2nd April 2013 · 0 Comments
By Edmund W. Lewis
New Orleans Mayor Mitchell Landrieu should be thanked profusely for lighting a fire under the asses of the Black masses in this city last week, waking up a sleeping giant that has been sleepwalking for decades.
Nothing could better illustrate the current state of New Orleans than two “community” meetings being held on the same day at the same time — one purported to address the issue of racial profiling, the other formatted in part to allow the mayor to remind the city’s colored folks about all the wonderful things he has done for them since taking office. So much for subtlety.
The mayor seemingly crisscrossed the city last week trying to convince Black people that he has their backs while reassuring white voters that he will not bend to pressure by Black leaders to meet with them to discuss racial profiling.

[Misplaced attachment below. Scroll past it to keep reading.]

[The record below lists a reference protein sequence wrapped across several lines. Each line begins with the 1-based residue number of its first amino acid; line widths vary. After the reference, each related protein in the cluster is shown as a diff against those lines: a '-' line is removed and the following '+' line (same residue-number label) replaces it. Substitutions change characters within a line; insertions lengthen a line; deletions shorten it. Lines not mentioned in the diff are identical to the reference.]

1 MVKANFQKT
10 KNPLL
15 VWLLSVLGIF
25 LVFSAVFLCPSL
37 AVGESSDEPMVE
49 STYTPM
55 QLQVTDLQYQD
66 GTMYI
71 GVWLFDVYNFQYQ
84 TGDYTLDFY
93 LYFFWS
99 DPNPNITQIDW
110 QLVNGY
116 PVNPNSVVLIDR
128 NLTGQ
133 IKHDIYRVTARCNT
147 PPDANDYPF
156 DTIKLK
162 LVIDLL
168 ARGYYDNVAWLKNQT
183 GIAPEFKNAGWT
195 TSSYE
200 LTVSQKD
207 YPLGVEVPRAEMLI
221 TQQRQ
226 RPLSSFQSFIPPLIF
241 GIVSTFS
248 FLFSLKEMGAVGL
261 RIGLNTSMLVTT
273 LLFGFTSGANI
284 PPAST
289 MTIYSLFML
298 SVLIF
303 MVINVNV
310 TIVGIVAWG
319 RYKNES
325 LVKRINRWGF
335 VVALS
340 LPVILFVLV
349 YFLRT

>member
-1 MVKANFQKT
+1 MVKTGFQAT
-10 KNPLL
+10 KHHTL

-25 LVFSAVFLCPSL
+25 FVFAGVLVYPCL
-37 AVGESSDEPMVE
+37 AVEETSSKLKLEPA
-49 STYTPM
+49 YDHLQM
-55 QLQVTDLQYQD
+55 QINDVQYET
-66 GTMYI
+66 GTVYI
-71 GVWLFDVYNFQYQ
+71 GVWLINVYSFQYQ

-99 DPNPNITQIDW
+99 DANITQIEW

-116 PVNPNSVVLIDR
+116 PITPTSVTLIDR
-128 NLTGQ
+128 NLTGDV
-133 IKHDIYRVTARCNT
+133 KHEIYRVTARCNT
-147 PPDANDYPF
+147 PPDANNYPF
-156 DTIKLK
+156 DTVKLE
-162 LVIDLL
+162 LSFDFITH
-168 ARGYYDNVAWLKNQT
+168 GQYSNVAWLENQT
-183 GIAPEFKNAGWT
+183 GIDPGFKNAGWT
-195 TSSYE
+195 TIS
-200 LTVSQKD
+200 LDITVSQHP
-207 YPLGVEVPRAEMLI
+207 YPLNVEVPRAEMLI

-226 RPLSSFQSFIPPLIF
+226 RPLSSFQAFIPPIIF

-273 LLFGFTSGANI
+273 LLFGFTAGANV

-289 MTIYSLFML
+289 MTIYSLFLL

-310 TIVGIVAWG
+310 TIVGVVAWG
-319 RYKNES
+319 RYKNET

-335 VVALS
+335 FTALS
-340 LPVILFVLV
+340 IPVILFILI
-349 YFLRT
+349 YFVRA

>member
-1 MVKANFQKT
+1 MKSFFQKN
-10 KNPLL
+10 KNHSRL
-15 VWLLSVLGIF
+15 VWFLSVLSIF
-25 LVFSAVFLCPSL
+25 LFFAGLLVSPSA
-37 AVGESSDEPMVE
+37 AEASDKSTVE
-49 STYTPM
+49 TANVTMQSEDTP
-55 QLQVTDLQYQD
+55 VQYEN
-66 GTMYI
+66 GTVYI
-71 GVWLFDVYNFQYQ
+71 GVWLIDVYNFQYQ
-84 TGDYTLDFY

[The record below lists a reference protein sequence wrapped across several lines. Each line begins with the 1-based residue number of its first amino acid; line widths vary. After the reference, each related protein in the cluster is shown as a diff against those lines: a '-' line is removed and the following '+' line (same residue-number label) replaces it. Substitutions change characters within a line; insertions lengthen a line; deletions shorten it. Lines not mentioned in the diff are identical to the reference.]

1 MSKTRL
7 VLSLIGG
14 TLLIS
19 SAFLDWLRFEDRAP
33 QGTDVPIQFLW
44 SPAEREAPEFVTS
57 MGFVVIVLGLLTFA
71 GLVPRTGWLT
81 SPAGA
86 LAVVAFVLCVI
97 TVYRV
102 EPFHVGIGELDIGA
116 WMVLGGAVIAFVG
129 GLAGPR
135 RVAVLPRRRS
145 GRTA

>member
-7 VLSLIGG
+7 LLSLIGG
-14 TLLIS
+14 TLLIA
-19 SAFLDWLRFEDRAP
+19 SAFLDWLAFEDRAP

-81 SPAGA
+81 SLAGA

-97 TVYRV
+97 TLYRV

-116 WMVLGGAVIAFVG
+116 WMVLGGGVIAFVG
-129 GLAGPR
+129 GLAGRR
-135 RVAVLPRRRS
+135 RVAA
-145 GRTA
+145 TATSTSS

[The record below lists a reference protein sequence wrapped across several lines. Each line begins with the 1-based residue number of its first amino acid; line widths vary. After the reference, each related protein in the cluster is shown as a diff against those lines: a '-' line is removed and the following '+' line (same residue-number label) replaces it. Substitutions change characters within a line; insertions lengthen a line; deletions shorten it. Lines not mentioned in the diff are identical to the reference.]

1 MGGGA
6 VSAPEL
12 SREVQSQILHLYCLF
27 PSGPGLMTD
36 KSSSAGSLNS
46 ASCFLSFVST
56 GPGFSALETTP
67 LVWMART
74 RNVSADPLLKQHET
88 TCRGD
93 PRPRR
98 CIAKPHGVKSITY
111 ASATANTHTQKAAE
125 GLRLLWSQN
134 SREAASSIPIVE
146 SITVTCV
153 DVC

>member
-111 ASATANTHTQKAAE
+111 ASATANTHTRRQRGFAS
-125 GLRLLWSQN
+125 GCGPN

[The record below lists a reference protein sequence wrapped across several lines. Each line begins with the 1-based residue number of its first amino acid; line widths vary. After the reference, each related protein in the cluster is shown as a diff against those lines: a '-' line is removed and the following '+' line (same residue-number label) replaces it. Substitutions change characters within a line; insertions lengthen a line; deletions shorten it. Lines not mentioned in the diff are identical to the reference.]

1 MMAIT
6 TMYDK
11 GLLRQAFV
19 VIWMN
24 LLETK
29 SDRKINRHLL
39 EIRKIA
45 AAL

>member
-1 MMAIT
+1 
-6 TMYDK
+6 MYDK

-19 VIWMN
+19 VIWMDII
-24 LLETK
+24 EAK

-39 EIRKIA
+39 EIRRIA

Just as he hoodwinked some residents into thinking he was committed to really listening to what the community thinks and feels about racial profiling, the Big Easy’s Mayor Brer Rabbit tried to strike fear in the hearts of residents by making them think that they had to choose between a police department that adheres to the U.S. Constitution and a possible reduction in city services like police protection and fire safety.
The mayor and his staff have been playing games with the city’s poor and residents of color for so long that they don’t even realize how they come across anymore.